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  7. Thank you for posting this about the Publix neon. I was just feeling nostalgic for the old neon, and ran across this blog. When I was a very, very young child in the late 1970's, some of my earliest memories were of the flashy Publix sign in Brandon, Fl. I don't think it was as elaborate as this one; instead, the pylon in between the wings flashed in an upwards pattern, and the letters P-U-B-L-I-X and M-A-R-K-E-T came on one by one and then flashed in unison a few times. The sign stopped flashing sometime in the early 80's I believe. It is a shame none of these neon patterns were preserved. Current sign ordinances in most places would not allow something like this again, yet I believe in many cases if the sign is still functional it can be grandfathered in.

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  8. Bryan – You’re welcome, and thanks very much for the comment! From what I’ve heard, Publix had several different flashing patterns for their great signs. A while back, a reader sent me a great video clip of one, and your comment has reminded me that I need to edit it and put it on the site. Thanks again!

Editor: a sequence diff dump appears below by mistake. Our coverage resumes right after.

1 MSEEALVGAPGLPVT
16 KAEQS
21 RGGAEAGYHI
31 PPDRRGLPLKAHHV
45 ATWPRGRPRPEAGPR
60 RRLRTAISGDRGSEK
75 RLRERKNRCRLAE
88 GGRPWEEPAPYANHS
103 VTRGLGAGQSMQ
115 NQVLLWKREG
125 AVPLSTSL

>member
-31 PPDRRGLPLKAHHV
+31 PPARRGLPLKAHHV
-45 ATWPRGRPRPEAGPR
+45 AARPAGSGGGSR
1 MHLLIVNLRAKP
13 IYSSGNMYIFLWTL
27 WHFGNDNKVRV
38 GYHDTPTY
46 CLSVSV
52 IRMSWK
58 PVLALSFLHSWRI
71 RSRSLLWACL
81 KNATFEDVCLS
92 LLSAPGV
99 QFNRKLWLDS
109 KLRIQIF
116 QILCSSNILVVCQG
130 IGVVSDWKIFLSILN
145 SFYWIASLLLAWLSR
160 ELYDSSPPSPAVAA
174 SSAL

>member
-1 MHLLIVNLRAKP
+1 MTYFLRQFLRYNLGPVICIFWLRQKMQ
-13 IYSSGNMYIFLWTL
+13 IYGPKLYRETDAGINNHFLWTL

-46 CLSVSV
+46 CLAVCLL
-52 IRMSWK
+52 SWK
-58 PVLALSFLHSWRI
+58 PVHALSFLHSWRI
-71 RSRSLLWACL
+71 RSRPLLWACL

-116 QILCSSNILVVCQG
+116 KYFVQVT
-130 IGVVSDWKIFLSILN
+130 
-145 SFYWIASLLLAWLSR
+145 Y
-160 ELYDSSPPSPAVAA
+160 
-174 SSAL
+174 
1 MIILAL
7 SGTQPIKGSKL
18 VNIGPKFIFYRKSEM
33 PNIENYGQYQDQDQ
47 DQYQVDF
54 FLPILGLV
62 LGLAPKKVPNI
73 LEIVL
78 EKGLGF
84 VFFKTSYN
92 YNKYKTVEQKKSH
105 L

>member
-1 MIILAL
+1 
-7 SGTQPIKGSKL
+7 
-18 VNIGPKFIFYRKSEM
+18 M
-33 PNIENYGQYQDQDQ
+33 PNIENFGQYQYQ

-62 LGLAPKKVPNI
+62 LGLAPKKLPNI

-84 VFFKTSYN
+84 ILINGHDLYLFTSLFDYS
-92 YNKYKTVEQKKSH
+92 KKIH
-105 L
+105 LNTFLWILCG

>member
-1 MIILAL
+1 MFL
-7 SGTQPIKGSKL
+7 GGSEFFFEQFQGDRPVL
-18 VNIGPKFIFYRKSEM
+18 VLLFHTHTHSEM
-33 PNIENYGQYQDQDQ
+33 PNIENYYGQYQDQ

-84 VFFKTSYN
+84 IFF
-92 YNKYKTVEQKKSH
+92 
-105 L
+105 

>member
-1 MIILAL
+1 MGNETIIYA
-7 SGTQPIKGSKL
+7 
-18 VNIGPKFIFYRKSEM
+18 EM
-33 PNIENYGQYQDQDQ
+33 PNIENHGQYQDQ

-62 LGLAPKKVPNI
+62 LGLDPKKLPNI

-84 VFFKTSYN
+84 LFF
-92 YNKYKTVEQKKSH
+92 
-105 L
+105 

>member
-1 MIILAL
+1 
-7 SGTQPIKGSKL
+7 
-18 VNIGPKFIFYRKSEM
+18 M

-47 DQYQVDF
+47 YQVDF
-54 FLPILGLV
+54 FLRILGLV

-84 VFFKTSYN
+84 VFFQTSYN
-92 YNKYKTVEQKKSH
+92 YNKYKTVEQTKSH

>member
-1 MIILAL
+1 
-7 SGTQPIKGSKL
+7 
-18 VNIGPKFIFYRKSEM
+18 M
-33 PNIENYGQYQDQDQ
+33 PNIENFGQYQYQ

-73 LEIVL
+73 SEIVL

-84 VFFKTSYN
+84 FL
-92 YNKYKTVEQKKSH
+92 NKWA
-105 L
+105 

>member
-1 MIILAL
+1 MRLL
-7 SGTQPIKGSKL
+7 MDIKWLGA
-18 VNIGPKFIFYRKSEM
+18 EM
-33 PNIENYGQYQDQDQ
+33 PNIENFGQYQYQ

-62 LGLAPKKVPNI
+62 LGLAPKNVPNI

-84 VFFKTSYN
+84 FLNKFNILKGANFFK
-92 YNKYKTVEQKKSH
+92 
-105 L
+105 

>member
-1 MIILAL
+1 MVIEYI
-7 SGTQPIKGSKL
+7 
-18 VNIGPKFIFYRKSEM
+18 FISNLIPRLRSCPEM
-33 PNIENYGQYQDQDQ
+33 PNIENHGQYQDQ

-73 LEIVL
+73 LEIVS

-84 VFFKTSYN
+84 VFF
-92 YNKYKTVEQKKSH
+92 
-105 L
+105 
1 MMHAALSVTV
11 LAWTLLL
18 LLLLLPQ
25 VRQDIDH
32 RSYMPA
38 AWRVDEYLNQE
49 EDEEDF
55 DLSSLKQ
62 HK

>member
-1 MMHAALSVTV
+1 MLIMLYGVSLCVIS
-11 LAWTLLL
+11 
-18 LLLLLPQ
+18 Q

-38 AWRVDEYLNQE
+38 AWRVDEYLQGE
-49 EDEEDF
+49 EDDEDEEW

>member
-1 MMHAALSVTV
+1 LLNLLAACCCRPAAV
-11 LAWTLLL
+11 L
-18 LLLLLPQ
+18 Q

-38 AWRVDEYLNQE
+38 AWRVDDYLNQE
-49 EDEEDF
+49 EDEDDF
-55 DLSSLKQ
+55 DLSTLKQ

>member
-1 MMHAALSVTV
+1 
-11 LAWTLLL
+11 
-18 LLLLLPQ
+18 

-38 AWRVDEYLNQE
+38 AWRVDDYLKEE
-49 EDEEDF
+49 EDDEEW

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  9. Dave - did that video clip ever end up being posted to the site? I can't find it!

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  10. This Publix is no longer there, and the Britton Plaza is now a bit seedy.

    There is another, newer Publix less than a mile away, though, at the corner of Dale Mabry and Gandy.

    I worked at Publix all throughout high school. Probably one of the best jobs I ever had, and I'm in my late '50s now.

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  11. Dave, here is a video of the Publix in College Park near Orlando. The store was rebuilt to page homage to the winged facade. The sign at the road is from the original store.
    http://www.youtube.com/watch?v=29INDBA3yKQ

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  12. What are the two rectangular boxes within the wings? I first thought they were packs of cigarettes but then noticed the the shape sticking out the top are not straight. Almost like those flexible straws but juice boxes like that weren't around in the late 50's & 60's.

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    1. Gary, those are S&H Green Stamp signs, designed to look like the stamps themselves did at the time. (They were redesigned to the more familiar look not long afterward.)Publix was one of S&H's best customers for decades. Looks like some sort of "ray" is shooting out from the top of the stamps.